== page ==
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Wednesday, February 8, 2012

A Separation (Limited Release Date: 12-30-2011)

        For a film with as specific a title as A Separation, deciphering the exact meaning of the headline can prove deceptively difficult. Sure, it's easy enough to understand it as a reference to Nader (Peyman Maadi) and Simin (Leila Hatami), a husband and wife going through a divorce, but things are a bit more complicated than that. We learn in the film's fiery opening sequence, one shot from an unmoving camera pointed at the spouses, that neither really wants to be apart, but Simin insists on leaving their native Iran, and if that's really want she wants, then Nader isn't about to stop her. Simin also wants to take their daughter (Sarina Farhadi) along, which Nader takes stronger issue against, wishing her to stay with him and his Alzheimers-Stricken Father (Ali-Asghar Shahbazi). In Simin's absence, Nader is forced to hire some help around the house in the form of the clearly inexperienced Razieh (Sareh Bayat), an employment that takes a turn for the worst, throwing the lives of all those listed above, as well as Razieh's hot-tempered husband (Shahab Hosseini), into a further state of turmoil.

        A Separation will, in all likelihood, take home the Oscar for Best Foreign Language Feature come the end of the month, and it's not hard to see why. Writer/Producer/Director Asghar Farhadi's film is jam-packed with academy-friendly material, including domestic unrest, disease, trauma, and virtuoso acting. The import is something of a cross between dramas of the, 'Kitchen Sink,' and 'Legal,' variety, a pair of genres that may seem almost particularly American, but are, of course, not at all. This juxtaposition between tried-and-true trappings, and what are, cinematically speaking, some pretty unfamiliar locations and cultural graces (because, really, have you seen an Iranian film before?), is consistently alluring. This is a foreign world, and yet almost all of the struggles that our protagonist (who is, in truth, Nader) faces could seemingly happen to any unlucky bloke at anytime, in any place. The sense that this film could appeal on a gut level to just about anyone in the world today is one of its greatest strengths. The yelling of the characters is not... and they do a lot of it.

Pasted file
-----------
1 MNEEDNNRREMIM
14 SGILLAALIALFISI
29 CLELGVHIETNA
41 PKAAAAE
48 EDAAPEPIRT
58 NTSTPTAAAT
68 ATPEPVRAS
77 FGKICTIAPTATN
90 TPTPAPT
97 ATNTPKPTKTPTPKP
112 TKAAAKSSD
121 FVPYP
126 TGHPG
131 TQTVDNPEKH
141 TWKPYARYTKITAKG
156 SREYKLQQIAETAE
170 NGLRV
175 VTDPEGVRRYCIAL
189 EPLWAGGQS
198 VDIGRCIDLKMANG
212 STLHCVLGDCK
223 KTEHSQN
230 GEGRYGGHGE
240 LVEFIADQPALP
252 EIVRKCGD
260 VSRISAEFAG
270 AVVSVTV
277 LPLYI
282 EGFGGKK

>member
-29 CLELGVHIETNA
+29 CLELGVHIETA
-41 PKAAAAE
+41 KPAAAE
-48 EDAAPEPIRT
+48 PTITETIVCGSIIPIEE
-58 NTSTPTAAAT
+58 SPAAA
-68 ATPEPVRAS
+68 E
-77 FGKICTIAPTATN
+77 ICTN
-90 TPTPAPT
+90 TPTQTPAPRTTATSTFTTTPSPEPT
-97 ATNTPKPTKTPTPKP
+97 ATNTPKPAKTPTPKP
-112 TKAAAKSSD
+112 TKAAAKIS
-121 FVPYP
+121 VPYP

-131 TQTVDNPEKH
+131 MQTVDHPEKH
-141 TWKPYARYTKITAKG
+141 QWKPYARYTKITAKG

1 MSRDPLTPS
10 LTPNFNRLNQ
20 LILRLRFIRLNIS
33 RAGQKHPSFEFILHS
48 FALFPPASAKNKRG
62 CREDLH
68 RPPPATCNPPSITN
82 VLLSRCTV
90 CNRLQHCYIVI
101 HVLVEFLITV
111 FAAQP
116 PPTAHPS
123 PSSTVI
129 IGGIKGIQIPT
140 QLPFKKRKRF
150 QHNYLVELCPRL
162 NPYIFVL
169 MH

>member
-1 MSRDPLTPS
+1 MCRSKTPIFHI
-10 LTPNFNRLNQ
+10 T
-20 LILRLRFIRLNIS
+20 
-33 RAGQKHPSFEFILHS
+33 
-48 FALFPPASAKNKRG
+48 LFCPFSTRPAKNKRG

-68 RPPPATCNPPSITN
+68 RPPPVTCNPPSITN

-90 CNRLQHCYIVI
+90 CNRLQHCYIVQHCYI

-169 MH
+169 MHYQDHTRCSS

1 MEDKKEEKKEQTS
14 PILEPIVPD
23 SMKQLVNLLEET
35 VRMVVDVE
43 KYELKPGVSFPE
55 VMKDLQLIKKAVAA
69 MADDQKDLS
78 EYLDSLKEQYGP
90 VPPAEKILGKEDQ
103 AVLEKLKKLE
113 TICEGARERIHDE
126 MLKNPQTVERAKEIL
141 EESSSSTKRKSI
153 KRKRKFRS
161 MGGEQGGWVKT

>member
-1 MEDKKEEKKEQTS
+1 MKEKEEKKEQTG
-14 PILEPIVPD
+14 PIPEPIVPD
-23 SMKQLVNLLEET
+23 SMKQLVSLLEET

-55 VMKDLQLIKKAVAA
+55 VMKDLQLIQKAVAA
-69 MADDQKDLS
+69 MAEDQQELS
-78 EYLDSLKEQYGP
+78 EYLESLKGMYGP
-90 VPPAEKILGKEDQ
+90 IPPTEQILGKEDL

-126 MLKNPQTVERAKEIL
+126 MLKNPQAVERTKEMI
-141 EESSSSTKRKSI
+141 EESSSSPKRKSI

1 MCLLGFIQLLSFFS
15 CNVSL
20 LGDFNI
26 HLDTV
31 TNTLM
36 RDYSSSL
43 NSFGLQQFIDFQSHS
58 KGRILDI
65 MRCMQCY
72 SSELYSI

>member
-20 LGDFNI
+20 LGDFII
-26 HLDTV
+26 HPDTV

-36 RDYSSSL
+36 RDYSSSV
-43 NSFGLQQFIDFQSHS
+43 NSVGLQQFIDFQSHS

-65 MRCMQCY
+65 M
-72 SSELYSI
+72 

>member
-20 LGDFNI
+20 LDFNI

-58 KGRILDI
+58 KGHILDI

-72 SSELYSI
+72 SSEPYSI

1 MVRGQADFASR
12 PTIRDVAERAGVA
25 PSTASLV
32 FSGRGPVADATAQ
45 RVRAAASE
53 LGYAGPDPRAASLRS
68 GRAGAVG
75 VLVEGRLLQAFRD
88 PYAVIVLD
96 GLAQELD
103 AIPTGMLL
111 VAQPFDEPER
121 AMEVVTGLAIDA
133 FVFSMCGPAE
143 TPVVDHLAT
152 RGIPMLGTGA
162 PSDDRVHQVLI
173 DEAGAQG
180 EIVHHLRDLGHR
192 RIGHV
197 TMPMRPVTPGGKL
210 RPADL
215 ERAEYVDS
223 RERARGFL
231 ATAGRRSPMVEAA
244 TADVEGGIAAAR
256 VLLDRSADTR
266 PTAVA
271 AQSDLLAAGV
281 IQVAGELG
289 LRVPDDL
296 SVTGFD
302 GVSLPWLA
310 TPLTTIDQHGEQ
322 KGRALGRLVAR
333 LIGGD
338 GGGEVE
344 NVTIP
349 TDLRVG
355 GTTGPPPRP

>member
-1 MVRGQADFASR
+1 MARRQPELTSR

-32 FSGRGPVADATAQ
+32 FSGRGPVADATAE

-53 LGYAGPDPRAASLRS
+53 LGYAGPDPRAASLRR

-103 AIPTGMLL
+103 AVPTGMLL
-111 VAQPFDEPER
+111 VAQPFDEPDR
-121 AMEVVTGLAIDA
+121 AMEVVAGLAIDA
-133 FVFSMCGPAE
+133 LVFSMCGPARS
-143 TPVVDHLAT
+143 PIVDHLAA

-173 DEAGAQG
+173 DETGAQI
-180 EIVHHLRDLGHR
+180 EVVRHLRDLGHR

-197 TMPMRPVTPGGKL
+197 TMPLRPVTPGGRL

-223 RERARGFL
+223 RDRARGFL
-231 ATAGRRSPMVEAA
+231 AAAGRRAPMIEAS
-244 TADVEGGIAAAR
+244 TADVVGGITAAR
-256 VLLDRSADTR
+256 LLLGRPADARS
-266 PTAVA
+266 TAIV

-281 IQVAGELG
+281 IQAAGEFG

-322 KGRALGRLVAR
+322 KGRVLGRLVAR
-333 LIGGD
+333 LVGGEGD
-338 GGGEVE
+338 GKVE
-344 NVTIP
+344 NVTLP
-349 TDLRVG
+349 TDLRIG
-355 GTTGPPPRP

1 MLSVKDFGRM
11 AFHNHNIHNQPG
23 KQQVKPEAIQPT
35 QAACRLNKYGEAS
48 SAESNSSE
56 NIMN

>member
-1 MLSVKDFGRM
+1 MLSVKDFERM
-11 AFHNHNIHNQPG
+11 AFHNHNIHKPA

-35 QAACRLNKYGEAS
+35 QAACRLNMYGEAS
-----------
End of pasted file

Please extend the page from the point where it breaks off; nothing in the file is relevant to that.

So much, in fact, that I can't help but think that a better title might have been An Endless Argument. As previously alluded to, all thespians on hand are in very, very fine form, but Farhadi's script leads them  into what is essentially a two hour shouting match, albeit one with a variety of interesting questions and answers to propose. There's also a lingering sense of melodrama, brought on by the sheer amount and variety of both families' suffering, all filmed with everyone's favorite ever-shaking camera. So, no, I can't sign on to the masterpiece tag that a lot of people want to slap on this movie, but only a real contrarian jerk would call in anything other than a solid piece of film-making. A Separation is involving from start to finish, and even if it suffers from a too-open-ended ending, as well as the afflictions listed above, it still comes out as one of the best pressure cookers of 2011, filled with an engrossing central conflict, and characters and performances with enough depth and nuance to match.

Grade: B 

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